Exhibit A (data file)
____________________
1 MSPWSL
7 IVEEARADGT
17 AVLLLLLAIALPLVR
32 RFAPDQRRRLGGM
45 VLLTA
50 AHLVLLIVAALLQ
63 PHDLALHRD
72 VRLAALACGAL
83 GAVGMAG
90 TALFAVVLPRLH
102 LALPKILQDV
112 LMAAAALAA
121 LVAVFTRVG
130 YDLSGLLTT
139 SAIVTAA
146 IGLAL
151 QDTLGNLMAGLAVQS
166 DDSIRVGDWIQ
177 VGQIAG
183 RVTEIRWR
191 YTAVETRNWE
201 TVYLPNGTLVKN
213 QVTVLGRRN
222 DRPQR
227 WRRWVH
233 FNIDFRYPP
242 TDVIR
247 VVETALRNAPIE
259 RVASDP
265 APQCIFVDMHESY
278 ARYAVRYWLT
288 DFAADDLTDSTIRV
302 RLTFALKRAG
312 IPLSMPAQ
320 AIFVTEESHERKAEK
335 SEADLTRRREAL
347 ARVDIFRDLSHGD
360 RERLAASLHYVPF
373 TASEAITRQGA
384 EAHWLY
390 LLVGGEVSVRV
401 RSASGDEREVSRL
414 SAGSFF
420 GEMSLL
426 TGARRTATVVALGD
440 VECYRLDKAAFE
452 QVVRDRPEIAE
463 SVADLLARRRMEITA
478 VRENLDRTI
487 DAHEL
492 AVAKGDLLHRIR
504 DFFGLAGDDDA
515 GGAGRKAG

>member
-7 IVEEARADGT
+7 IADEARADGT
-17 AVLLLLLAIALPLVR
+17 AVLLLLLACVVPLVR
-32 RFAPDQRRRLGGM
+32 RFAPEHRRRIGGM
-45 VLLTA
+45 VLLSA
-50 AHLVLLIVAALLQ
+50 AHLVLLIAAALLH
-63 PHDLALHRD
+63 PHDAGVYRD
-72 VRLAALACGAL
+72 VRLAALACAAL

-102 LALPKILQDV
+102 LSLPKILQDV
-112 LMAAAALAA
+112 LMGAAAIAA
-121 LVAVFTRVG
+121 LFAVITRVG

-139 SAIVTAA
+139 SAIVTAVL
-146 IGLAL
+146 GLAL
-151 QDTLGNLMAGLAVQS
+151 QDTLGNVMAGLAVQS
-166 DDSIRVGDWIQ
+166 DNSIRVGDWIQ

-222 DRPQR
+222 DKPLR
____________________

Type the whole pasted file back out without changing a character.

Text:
1 MSPWSL
7 IVEEARADGT
17 AVLLLLLAIALPLVR
32 RFAPDQRRRLGGM
45 VLLTA
50 AHLVLLIVAALLQ
63 PHDLALHRD
72 VRLAALACGAL
83 GAVGMAG
90 TALFAVVLPRLH
102 LALPKILQDV
112 LMAAAALAA
121 LVAVFTRVG
130 YDLSGLLTT
139 SAIVTAA
146 IGLAL
151 QDTLGNLMAGLAVQS
166 DDSIRVGDWIQ
177 VGQIAG
183 RVTEIRWR
191 YTAVETRNWE
201 TVYLPNGTLVKN
213 QVTVLGRRN
222 DRPQR
227 WRRWVH
233 FNIDFRYPP
242 TDVIR
247 VVETALRNAPIE
259 RVASDP
265 APQCIFVDMHESY
278 ARYAVRYWLT
288 DFAADDLTDSTIRV
302 RLTFALKRAG
312 IPLSMPAQ
320 AIFVTEESHERKAEK
335 SEADLTRRREAL
347 ARVDIFRDLSHGD
360 RERLAASLHYVPF
373 TASEAITRQGA
384 EAHWLY
390 LLVGGEVSVRV
401 RSASGDEREVSRL
414 SAGSFF
420 GEMSLL
426 TGARRTATVVALGD
440 VECYRLDKAAFE
452 QVVRDRPEIAE
463 SVADLLARRRMEITA
478 VRENLDRTI
487 DAHEL
492 AVAKGDLLHRIR
504 DFFGLAGDDDA
515 GGAGRKAG

>member
-7 IVEEARADGT
+7 IADEARADGT
-17 AVLLLLLAIALPLVR
+17 AVLLLLLACVVPLVR
-32 RFAPDQRRRLGGM
+32 RFAPEHRRRIGGM
-45 VLLTA
+45 VLLSA
-50 AHLVLLIVAALLQ
+50 AHLVLLIAAALLH
-63 PHDLALHRD
+63 PHDAGVYRD
-72 VRLAALACGAL
+72 VRLAALACAAL

-102 LALPKILQDV
+102 LSLPKILQDV
-112 LMAAAALAA
+112 LMGAAAIAA
-121 LVAVFTRVG
+121 LFAVITRVG

-139 SAIVTAA
+139 SAIVTAVL
-146 IGLAL
+146 GLAL
-151 QDTLGNLMAGLAVQS
+151 QDTLGNVMAGLAVQS
-166 DDSIRVGDWIQ
+166 DNSIRVGDWIQ

-222 DRPQR
+222 DKPLR